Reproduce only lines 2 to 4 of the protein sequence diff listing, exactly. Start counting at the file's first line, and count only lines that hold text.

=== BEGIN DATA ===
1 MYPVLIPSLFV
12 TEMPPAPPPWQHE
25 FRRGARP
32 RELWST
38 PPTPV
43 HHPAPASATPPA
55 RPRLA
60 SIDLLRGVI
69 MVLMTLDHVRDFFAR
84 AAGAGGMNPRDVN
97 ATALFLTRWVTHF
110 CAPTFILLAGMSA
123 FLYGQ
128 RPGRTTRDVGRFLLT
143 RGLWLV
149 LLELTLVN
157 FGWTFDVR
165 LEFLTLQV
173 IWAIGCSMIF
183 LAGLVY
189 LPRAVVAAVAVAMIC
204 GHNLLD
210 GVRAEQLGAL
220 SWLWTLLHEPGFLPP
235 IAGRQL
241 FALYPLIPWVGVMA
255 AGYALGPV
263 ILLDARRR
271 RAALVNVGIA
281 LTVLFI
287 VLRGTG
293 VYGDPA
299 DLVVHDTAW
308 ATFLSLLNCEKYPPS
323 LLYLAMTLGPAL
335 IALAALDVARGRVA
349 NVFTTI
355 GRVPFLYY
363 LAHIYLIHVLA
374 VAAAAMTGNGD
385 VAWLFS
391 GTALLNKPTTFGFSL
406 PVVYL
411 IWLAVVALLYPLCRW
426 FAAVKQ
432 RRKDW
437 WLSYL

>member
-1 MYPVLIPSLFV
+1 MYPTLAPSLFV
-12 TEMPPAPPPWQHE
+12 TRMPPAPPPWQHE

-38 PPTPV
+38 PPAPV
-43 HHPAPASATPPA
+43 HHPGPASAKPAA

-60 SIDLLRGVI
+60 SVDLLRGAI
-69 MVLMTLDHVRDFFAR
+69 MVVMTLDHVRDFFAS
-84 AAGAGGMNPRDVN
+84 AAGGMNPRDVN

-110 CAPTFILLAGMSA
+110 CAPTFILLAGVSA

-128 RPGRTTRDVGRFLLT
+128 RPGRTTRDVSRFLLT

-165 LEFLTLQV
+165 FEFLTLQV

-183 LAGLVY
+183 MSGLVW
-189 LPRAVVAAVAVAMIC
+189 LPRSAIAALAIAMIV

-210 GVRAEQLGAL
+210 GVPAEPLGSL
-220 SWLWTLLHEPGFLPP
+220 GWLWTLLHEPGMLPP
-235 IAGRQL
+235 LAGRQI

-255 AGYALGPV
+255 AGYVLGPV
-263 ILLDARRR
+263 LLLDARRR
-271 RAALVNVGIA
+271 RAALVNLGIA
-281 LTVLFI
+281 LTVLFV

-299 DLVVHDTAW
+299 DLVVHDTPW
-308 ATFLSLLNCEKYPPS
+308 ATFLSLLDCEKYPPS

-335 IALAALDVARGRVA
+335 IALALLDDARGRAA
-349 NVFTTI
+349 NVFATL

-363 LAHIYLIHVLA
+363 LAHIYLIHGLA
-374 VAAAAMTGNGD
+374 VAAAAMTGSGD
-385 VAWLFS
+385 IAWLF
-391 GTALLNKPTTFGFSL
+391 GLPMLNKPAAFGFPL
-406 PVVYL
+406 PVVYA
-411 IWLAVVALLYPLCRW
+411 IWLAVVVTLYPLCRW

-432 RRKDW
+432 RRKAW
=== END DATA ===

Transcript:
12 TEMPPAPPPWQHE
25 FRRGARP
32 RELWST